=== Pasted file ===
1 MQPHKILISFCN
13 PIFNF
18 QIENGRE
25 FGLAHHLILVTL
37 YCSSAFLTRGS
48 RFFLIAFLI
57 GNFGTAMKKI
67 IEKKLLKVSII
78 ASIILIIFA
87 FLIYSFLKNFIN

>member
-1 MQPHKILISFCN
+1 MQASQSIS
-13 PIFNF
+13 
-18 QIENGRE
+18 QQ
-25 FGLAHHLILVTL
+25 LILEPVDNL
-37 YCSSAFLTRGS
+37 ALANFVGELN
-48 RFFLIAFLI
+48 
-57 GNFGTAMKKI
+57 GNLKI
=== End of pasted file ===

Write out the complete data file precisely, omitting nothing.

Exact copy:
1 MQPHKILISFCN
13 PIFNF
18 QIENGRE
25 FGLAHHLILVTL
37 YCSSAFLTRGS
48 RFFLIAFLI
57 GNFGTAMKKI
67 IEKKLLKVSII
78 ASIILIIFA
87 FLIYSFLKNFIN

>member
-1 MQPHKILISFCN
+1 MQASQSIS
-13 PIFNF
+13 
-18 QIENGRE
+18 QQ
-25 FGLAHHLILVTL
+25 LILEPVDNL
-37 YCSSAFLTRGS
+37 ALANFVGELN
-48 RFFLIAFLI
+48 
-57 GNFGTAMKKI
+57 GNLKI